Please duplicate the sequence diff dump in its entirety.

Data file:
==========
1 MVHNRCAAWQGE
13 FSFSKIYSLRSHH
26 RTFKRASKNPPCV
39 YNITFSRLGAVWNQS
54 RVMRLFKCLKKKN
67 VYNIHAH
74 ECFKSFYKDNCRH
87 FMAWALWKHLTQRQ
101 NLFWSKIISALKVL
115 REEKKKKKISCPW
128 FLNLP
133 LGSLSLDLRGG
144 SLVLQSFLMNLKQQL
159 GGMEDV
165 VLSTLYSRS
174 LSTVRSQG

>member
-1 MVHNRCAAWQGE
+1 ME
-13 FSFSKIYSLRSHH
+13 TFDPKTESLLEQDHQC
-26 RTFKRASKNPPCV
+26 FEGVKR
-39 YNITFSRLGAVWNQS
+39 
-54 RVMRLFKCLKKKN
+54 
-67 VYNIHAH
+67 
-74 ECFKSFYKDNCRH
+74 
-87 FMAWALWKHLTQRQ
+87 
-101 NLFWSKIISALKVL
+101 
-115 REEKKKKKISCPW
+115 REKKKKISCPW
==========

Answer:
1 MVHNRCAAWQGE
13 FSFSKIYSLRSHH
26 RTFKRASKNPPCV
39 YNITFSRLGAVWNQS
54 RVMRLFKCLKKKN
67 VYNIHAH
74 ECFKSFYKDNCRH
87 FMAWALWKHLTQRQ
101 NLFWSKIISALKVL
115 REEKKKKKISCPW
128 FLNLP
133 LGSLSLDLRGG
144 SLVLQSFLMNLKQQL
159 GGMEDV
165 VLSTLYSRS
174 LSTVRSQG

>member
-1 MVHNRCAAWQGE
+1 ME
-13 FSFSKIYSLRSHH
+13 TFDPKTESLLEQDHQC
-26 RTFKRASKNPPCV
+26 FEGVKR
-39 YNITFSRLGAVWNQS
+39 
-54 RVMRLFKCLKKKN
+54 
-67 VYNIHAH
+67 
-74 ECFKSFYKDNCRH
+74 
-87 FMAWALWKHLTQRQ
+87 
-101 NLFWSKIISALKVL
+101 
-115 REEKKKKKISCPW
+115 REKKKKISCPW